WASHINGTON - The Washington state Senate race is going down to the wire, with a McClatchy-Marist poll released Friday showing incumbent Democratic Sen. Patty Murray maintaining a lead of 1 percentage point over Republican challenger Dino Rossi among likely voters.
Murray was ahead 49-48 in the poll taken Tuesday through Thursday, a difference within the poll’s margin of error.
“The bottom line is this is a race that could go either way,” said Lee Miringoff, director of the Marist College Institute for Public Opinion in Poughkeepsie, N.Y., which conducted the survey.
A McClatchy-Marist poll two weeks ago also showed Murray with a 1-point lead – an edge she’s maintained even as independent groups have flooded Washington state with nearly $18.3 million in advertising.
Among registered voters, Murray’s lead was a little wider, at 47-44. But Miringoff said likely voters, who will most certainly vote, are a better gauge.
Another poll released Friday gave Murray a six-point lead. The KCTS 9/KPLU/Washington poll showed Murray with a 51-45 lead among likely voters.
“Patty Murray appears to be ahead in this contest,” said University of Washington pollster Matt Barreto, who conducted the poll. “I think you’re going to see that play out on election night.”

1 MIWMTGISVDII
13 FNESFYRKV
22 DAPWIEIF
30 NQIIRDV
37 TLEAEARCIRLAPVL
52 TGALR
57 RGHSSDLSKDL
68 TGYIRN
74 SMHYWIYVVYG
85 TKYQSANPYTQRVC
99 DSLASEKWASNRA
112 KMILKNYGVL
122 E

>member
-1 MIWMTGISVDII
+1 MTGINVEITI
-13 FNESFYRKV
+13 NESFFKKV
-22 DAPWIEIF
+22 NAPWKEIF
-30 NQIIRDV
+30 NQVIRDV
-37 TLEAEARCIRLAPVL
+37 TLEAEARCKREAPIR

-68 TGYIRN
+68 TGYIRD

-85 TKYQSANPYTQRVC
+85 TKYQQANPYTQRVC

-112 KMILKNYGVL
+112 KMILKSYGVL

But the polls have varied widely since the race began, with some giving Rossi a slight lead, others giving Murray a double-digit lead and a bunch showing it’s too close to call.
The Washington Senate race, along with ones in California and Nevada, has attracted considerable attention nationally as political analysts increasingly believe the outcome could determine control of the Senate.
Independent groups, including party committees and those linked to big business and unions, have spent more on the Washington Senate race than in all but three other Senate races – Colorado, Pennsylvania and Illinois, according to the Sunlight Foundation, a nonpartisan, nonprofit watchdog group that tracks independent expenditures using Federal Election Commission records.
Nearly 54 percent of the independent expenditures have been used to oppose Murray, and 46 percent to oppose Rossi.
Miringoff said the advertising has driven up the negatives of both candidates.
“That means there won’t be a lot of change,” he said. “At this point it is not about convincing voters to change their minds, it’s about convincing them to show up.”
The latest McClatchy-Marist poll showed that 51 percent of Murray’s supporters are enthusiastic about her candidacy, up 7 percentage points from the earlier poll. Enthusiasm among Rossi’s supporters remains at 56 percent.
The poll showed Murray running strong among likely voters in King County, 62-37. The question is whether that will be enough to overcome Rossi’s solid leads in greater Puget Sound, 52-45, the Olympic Peninsula and southwest Washington, 54-44 and Eastern Washington, 57-36.